What is an EPC rating and why should I care?
A recent study reveals that slow broadband speeds and a lack of satellite TV are deal-breakers when it comes to hunting for a new home.
But home hunters who put connectivity before a property’s energy rating could regret their decision when demands for winter fuel bills arrive on their doormat.
In fact, the study of 2000 adults in the UK by construction and regeneration company Keepmoat reveals that a property’s energy rating is the second least important factor for house-hunters searching for a new pad, only coming ahead of a home’s future investment potential.
However, a property’s Energy Performance Rating is now a key factor for buy-to-let landlords to consider.
The energy efficiency regulations for the private rented sector give tenants the right to request a landlord to make energy efficiency improvements to the property.
And rules that came into force in 2018 make it illegal to let property that has an Energy Performance Certificate rating below E.
The regulations have been introduced as part of the government’s strategy to meet climate change targets and will affect both domestic and commercial private rented property.
The EPC scale ranges from A (very energy efficient) to G (poor energy efficiency). While the majority of new-build properties have an EPC rating of B or C, older houses can be upgraded to a higher rating with a few simple changes.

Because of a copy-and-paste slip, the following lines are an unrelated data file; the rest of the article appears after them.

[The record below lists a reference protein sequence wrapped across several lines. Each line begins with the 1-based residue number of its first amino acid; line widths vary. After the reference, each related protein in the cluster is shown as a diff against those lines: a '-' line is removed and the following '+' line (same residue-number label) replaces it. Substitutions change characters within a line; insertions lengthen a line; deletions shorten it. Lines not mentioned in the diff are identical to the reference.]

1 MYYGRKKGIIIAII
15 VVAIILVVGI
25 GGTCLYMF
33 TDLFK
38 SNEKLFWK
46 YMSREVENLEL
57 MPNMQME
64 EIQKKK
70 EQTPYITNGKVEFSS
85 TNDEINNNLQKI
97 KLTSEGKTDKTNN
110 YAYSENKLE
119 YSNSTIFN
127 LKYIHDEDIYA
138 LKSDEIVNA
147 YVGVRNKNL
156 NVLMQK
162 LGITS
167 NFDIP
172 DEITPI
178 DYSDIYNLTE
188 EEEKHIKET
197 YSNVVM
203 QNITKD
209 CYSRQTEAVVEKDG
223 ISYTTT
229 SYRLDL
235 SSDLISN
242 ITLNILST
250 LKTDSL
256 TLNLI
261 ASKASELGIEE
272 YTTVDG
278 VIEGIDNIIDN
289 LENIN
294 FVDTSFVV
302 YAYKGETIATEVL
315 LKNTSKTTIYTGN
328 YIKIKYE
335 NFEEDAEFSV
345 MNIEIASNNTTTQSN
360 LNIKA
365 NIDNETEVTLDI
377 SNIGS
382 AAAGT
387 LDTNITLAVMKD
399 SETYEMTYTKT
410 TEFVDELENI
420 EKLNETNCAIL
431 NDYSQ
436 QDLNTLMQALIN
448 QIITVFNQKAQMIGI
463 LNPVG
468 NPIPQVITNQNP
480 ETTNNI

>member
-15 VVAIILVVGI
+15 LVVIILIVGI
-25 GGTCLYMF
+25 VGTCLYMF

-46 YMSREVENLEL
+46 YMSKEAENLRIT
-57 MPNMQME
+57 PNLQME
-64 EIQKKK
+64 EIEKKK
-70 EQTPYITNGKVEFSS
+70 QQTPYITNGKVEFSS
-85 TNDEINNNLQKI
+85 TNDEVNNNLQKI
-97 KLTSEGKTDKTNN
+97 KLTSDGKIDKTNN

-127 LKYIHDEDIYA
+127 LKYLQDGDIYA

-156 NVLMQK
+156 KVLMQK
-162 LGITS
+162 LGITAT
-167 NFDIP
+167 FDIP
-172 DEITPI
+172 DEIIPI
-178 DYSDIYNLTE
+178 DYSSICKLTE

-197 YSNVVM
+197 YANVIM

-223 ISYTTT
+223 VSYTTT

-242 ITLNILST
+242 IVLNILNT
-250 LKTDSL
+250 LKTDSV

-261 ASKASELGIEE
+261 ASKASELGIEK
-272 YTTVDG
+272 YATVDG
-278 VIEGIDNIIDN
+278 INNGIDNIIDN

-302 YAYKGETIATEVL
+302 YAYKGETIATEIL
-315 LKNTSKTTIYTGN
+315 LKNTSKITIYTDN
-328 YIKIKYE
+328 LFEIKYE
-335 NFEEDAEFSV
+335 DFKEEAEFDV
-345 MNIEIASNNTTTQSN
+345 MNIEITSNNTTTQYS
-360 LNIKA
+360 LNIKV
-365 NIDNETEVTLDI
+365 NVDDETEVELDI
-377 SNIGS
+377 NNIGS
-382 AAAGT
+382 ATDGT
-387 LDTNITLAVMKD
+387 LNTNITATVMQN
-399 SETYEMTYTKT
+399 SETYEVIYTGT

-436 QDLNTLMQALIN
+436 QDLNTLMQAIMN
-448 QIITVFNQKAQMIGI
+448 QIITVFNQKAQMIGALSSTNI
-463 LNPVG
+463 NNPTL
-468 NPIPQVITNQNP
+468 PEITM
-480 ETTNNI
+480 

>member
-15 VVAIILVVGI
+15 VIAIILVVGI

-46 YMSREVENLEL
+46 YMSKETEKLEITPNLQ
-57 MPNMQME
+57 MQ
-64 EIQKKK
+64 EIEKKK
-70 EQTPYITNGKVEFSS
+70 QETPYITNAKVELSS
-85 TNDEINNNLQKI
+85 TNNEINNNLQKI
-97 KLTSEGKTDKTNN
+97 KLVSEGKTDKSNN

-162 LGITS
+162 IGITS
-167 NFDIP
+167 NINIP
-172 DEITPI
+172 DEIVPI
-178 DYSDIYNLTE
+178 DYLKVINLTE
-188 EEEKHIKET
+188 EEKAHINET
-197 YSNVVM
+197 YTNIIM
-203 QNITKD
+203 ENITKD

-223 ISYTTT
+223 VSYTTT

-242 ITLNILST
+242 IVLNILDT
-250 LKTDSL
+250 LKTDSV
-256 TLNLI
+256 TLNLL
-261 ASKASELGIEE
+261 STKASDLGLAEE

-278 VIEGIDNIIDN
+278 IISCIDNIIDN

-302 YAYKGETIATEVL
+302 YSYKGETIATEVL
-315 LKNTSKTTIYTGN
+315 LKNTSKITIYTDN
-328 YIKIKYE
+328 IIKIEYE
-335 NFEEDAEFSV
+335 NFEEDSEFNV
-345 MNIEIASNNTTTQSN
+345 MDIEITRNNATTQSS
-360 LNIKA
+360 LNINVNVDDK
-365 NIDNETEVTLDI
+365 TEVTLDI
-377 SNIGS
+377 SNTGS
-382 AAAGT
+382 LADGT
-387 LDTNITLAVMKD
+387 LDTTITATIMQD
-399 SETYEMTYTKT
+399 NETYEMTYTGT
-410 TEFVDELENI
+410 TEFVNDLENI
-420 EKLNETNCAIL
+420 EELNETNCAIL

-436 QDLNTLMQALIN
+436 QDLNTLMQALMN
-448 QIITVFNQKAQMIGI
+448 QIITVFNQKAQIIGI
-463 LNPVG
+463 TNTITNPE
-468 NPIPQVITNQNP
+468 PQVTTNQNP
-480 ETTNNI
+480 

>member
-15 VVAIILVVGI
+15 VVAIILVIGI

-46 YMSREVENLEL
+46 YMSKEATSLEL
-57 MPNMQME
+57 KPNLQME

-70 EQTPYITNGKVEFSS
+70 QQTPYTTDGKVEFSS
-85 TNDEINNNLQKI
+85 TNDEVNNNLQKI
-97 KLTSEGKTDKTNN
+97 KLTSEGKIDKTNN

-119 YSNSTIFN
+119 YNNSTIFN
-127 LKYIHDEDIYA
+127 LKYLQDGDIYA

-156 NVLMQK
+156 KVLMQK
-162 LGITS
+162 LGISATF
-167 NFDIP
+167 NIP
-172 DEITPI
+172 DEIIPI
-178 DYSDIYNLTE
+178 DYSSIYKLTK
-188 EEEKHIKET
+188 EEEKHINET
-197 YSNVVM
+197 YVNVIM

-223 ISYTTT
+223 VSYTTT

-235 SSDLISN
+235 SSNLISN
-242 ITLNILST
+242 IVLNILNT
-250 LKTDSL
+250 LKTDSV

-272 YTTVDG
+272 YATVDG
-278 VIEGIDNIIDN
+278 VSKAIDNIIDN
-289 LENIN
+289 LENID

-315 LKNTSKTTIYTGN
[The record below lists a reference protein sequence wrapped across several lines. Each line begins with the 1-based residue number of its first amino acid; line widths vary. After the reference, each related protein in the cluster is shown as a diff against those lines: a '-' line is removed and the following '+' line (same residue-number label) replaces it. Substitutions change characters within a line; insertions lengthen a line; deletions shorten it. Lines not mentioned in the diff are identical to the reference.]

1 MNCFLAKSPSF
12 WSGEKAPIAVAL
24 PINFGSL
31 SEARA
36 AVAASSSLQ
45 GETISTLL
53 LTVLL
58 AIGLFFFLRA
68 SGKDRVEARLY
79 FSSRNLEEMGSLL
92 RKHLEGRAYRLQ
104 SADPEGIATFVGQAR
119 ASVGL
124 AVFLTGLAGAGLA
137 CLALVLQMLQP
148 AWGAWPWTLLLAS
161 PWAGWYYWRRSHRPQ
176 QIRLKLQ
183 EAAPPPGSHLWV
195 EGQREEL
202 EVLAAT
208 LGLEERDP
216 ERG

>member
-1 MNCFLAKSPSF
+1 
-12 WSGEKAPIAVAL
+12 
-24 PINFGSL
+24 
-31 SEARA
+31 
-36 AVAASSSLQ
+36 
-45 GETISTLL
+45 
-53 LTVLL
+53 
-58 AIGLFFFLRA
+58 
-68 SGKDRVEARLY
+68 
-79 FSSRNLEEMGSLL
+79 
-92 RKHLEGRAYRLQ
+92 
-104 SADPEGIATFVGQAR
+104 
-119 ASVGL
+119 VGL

These include taking a close look at your home’s windows, which can account for 10-25% of a property’s fuel bill by letting heat out.
Single-glazed windows will score badly in your EPC. But even in houses in conservation areas or listed buildings, it is easier to get permission to install double glazing. However, while good quality double glazing will earn you EPC points, cheap PVCu double glazing units can devalue your home because they will not complement your home’s look. Therefore, it’s worth spending a little bit more on replacement, especially if you live in a period home that has sash windows.
Older properties with sash windows, for example, are at particular risk of suffering from a poor EPC rating, particularly if the sliding frames are suffering from rot.
Government analysis found that increasing a property’s EPC rating from D to B could add more than £16,000 to its asking price. And with property values rising in most parts of the UK since then, replacing rotting window frames with hardwood box sash windows can be a cost-effective move.
In addition to upgrading your windows, other measures homeowners can take to improve their EPC rating include…
- Walls and wall insulation: Are cavity walls filled? Do solid walls have extra internal or external insulation on them?
- Roofs: Is the roof flat or pitched and is there at least 270mm of insulation in the loft?
- Heating: Is the boiler old or new? Do radiators have thermostatic radiator valves?
- Hot water: How is water heated? What is the hot water cylinder insulation?
- Secondary heating: Does the home have any other heating sources, such as a fireplace or wood burner?
- Lighting: What proportion of light bulbs are energy efficient?
Whether you are selling or letting out your property, it is now a legal requirement to obtain an EPC. But by assessing your property’s energy performance before placing it on the market homeowners can enjoy the cost savings gained from making any required improvements before gaining the higher returns a good EPC rating will deliver.